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Scroll air compressors, or otherwise known as spiral air compressors, are one of the types of positive displacement air compressors readily available in today’s compressed air market.
This page will serve as an overview of scroll air compressors, providing you with all the relevant information to help better understand them!
Table of Contents
- What Is a Scroll Air Compressor?
- How Does a Scroll Air Compressor Work?
- Scroll Air Compressor Advantages vs Disadvantages
- Scroll Air Compressor Applications
- Other Types of Air Compressors
- FAQs (Frequently Asked Questions)
What Is a Scroll Air Compressor?
Scroll compressors are positive-displacement type compressors that work by internal compression. Air is drawn in from atmosphere and trapped, before being reduced in volume, and then finally, discharged at an outlet port.
The concept of a scroll compressor has been around for way longer than a century, but it took significant advances more recently in manufacturing technology to make the product viable and commonly found.
The two main components of the scroll air compressor are a stationary scroll and an identical moving scroll. Each of these is a precisely machined or cast part in the shape of an involute spiral for sheer accuracy.
The slow speed of the scroll compression elements ensures a relatively quiet operation and as little vibration as possible, making it suitable for installations at the point of use, and there are few moving parts, so reliability is high and service interventions are minimal.
How Does a Scroll Air Compressor Work?
A scroll compressor actually consists of two scrolls, or otherwise known as spirals. The first scroll is moving, whereas the second one is fixed or attached to the compressor body. The first scroll is attached to the compressor’s crankshaft which makes it orbit/rotate in a path defined by its mating fixed scroll.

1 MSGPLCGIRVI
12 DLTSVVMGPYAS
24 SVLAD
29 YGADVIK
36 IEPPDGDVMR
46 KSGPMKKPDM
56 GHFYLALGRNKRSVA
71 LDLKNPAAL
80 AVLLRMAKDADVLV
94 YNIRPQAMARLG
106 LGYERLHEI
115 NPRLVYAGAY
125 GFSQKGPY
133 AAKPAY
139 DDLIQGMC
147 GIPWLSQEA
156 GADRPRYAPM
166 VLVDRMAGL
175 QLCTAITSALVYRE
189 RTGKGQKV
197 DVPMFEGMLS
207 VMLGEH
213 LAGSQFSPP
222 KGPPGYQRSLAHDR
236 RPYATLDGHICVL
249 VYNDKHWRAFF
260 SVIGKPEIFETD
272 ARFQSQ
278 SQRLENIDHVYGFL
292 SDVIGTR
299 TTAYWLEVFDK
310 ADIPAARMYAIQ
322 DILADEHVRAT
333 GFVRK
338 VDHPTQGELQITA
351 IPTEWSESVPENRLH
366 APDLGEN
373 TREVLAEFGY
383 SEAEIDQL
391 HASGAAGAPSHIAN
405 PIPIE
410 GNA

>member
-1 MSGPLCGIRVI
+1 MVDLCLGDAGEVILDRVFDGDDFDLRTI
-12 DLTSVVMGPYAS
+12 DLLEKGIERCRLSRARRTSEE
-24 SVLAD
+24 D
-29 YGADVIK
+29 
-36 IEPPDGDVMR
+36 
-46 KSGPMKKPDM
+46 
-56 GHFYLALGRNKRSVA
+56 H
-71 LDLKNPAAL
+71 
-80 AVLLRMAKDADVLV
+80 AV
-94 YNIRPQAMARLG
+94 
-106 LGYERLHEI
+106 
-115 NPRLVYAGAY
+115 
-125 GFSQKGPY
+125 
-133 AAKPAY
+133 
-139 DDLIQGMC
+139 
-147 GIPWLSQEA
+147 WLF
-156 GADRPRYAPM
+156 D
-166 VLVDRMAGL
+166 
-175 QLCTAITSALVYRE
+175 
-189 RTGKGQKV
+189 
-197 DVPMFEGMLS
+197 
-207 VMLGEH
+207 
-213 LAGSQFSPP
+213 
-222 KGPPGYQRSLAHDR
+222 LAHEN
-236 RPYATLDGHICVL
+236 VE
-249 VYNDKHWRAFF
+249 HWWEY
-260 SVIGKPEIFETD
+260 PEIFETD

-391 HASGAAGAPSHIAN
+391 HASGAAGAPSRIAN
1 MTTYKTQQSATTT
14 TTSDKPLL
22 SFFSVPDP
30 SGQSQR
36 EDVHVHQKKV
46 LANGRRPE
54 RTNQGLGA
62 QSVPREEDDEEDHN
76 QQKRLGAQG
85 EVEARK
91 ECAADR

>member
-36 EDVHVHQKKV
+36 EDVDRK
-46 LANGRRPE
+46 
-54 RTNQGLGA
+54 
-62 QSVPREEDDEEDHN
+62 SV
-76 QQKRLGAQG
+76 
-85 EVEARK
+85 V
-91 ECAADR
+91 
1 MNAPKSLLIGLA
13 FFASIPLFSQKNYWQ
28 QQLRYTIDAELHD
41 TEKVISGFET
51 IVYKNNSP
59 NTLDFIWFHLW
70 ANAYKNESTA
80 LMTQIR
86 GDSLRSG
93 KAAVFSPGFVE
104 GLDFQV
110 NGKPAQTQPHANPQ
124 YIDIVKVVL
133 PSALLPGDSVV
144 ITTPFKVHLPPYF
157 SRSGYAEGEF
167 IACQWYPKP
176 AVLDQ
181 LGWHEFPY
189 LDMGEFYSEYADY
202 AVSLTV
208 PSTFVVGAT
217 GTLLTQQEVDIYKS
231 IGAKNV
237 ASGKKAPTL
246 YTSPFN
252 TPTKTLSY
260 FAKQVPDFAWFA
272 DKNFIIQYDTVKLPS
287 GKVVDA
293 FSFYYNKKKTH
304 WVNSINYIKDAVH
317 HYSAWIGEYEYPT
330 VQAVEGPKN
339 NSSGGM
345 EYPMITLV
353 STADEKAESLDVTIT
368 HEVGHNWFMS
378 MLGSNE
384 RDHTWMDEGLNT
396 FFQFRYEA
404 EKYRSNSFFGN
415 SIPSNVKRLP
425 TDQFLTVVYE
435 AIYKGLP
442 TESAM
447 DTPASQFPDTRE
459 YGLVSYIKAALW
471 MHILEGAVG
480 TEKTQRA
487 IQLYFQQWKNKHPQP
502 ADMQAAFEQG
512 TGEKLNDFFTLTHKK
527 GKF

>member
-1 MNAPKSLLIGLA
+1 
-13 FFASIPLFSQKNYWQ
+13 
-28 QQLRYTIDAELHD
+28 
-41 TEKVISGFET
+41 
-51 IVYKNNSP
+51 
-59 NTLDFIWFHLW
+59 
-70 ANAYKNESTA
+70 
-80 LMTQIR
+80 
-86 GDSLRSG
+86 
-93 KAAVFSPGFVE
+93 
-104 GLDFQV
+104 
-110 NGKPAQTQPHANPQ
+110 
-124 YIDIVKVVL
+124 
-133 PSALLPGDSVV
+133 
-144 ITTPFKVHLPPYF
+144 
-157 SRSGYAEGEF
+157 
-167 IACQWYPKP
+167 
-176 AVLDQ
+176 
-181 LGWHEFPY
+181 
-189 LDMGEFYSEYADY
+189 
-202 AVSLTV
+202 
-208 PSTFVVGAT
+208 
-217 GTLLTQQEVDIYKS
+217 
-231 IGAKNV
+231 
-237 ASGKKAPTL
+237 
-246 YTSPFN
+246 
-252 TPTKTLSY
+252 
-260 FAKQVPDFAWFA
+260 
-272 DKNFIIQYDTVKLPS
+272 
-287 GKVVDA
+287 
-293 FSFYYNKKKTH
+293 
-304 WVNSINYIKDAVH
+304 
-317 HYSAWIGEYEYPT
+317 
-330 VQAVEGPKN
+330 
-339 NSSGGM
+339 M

Gas pockets are then form between the two scrolls as a result of the scroll’s movement. At the outer part of the spirals, the pockets suck in gas and then move it towards the center of the spiral, where the compressed gas is discharged. As the gas moves into the continuously smaller internal pockets, both its temperature and pressure are increased as its volume is decreasing.
Therefore, this motion of the compressor scrolls results in a desirable discharge pressure. The compression cycle lasts for around 2.5 turns, which allows a continuous flow of pulse-free compressed air to leave the scroll element through the outlet port.
Scroll compressors are fully hermetic, meaning that they’re enclosed in the compressor’s shell, which is usually a cylindrical welded steel shell. The majority of scroll compressors used in refrigeration and HVAC services are of vertical orientation, with the scroll sets typically installed on the upper part of the motor shaft.
Normally, scroll compressors to do not tend to use suction or discharge valves. They prefer dynamic discharge valves at the compressor discharge only when operating at high differential pressure values. In such scenarios, having a dynamic valve at the discharge increased the efficiency of the compressor’s efficiency.
For example, scroll compressors operate at high differential pressures, and in the case of refrigeration applications for instance, the dynamic discharge valves will be utilized.
But in other cases, for example – in air conditioning units, having a discharge valve actually results in pressure losses, will will subsequently hinder the efficiency. Hence these type of valves are normally not preferred.